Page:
Alex Chilton's story is rags to riches in reverse, beginning with teenage rock stardom and heading downward. Following stints leading 60s sensation the Box Tops ("The Letter") and pioneering 70s popsters Big Star ("the ultimate American pop band"--"Time"), Chilton became a dishwasher. Yet he rose again in the 80s as a solo artist, producer, and trendsetter, coinventing the indie-rock genre. By the 90s, acolytes from R.E.M. to Jeff Buckley embodied Chilton's legacy, ushering him back to the spotlight before his untimely death in 2010.
George Will returns to baseball with a deeply personal look at his hapless Chicago Cubs and their often beatified home, Wrigley Field, as it turns one hundred years old. Baseball, Will argues, is full of metaphors for life, religion, and happiness, and Wrigley is considered one of its sacred spaces. But what is its true, hyperbole-free history? Winding beautifully like Wrigley's iconic ivy, Will's meditation on "The Friendly Confines" examines both the unforgettable stories that forged the field's legend and the larger-than-life characters--from Wrigley and Ruth to Veeck, Durocher, and Banks--who brought it glory, heartbreak, and scandal. Drawing upon his trademark knowledge and inimitable sense of humor, Will also explores his childhood connections to the team, the Cubs' future, and what keeps long-suffering fans rooting for the home team after so many years of futility. In the end, A Nice Little Place on the North Side is more than just the history of a ballpark. It is the story of Chicago, of baseball, and of America itself.
There is untold wealth in library collections, and, like every good librarian, Jessica Pigza loves to share. In BiblioCraft, Pigza hones her literary hunting-and-gathering skills to help creatives of all types, from DIY hobbyists to fine artists, develop projects based on library resources. In Part I, she explains how to take advantage of the riches libraries have to offer--both in person and online. In Part II, she presents 20+ projects inspired by library resources from a stellar designer cast.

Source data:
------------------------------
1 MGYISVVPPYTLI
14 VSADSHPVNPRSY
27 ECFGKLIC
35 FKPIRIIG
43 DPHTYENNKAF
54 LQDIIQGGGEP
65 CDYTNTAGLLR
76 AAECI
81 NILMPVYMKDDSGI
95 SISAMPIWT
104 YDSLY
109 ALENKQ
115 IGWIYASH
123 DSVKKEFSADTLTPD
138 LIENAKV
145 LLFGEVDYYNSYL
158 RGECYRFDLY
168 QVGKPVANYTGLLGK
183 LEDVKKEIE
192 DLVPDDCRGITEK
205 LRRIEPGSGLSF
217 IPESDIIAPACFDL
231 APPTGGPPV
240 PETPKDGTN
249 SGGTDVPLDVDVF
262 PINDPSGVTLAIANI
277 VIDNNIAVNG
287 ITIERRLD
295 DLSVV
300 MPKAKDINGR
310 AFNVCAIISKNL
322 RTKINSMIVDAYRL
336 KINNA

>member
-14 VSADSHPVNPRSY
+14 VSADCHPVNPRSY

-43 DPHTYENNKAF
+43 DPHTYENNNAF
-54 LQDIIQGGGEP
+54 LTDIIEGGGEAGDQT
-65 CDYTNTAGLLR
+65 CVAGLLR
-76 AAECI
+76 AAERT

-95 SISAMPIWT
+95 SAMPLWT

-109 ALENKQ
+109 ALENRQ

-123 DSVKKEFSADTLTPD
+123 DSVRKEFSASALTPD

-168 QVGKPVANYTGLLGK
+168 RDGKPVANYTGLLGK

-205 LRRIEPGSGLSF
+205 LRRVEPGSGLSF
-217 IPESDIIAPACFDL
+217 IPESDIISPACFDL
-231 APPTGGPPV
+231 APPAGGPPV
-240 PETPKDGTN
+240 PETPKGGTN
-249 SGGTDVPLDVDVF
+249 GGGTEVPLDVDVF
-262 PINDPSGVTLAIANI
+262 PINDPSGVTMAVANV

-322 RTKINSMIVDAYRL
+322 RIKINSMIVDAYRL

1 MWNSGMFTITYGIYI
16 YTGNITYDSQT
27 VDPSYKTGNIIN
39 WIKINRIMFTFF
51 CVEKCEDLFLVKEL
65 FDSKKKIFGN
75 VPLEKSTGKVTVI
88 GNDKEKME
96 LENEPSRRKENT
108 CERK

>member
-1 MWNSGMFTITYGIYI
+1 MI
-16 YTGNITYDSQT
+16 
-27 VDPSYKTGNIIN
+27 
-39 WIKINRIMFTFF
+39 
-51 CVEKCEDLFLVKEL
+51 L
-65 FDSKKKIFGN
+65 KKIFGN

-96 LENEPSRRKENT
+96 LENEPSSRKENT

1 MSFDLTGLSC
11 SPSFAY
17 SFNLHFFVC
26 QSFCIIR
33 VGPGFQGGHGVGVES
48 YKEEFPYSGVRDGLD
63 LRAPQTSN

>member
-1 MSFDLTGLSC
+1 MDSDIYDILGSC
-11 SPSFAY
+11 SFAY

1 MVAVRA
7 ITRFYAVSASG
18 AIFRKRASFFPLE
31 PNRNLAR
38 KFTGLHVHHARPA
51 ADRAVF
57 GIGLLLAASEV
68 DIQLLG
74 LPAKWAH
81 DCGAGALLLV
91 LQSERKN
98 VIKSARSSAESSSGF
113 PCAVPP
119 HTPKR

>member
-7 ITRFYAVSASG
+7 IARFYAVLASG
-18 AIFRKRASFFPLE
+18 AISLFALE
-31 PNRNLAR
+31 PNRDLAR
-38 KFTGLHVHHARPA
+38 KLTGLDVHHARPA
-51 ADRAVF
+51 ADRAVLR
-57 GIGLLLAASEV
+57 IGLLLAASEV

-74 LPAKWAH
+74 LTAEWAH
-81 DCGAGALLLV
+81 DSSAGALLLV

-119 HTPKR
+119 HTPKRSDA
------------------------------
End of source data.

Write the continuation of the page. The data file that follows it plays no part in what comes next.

It was the best of times and the worst of times for Hollywood before the war. The box office was booming, and the studios' control of talent and distribution was as airtight as could be hoped. But the industry's relationship with Washington was decidedly uneasy -- hearings and investigations into allegations of corruption and racketeering were multiplying, and hanging in the air was the insinuation that the business was too foreign, too Jewish, too "un-American" in its values and causes. Could an industry this powerful in shaping America's mind-set really be left in the hands of this crew?
Following Pearl Harbor, Hollywood had the chance to prove its critics wrong and did so with vigor, turning its talents and its business over to the war effort to an unprecedented extent. No industry professionals played a bigger role in the war than America's most legendary directors: Ford, Wyler, Huston, Capra, and Stevens. Between them they were on the scene of almost every major moment of America's war, and in every branch of service -- army, navy, and air force; Atlantic and Pacific; from Midway to North Africa; from Normandy to the fall of Paris and the liberation of the Nazi death camps; to the shaping of the message out of Washington, D.C. As it did for so many others, World War II divided the lives of these men into before and after, to an extent that has not been adequately understood. Like these five men, Hollywood too, and indeed all of America, came back from the war having grown up more than a little.
The inspiration for the Jedi knights of Star Wars and the films of Akira Kurosawa, the legendary Japanese samurai have captured modern imaginations. Yet with these elite warriors who were bound by a code of honor called Bushido--the Way of the Warrior--the reality behind the myth proves more fascinating than any fiction. In Samurai, celebrated author John Man provides a unique and captivating look at their true history, told through the life of one man: Saigo Takamori, known to many as "the last samurai." In 1877 Takamori led a rebel army of samurai in a heroic "last stand" against the Imperial Japanese Army, who sought to end the "way of the sword" in favor of firearms and modern warfare. Man's thrilling narrative brings to life the hidden world of the samurai as never before.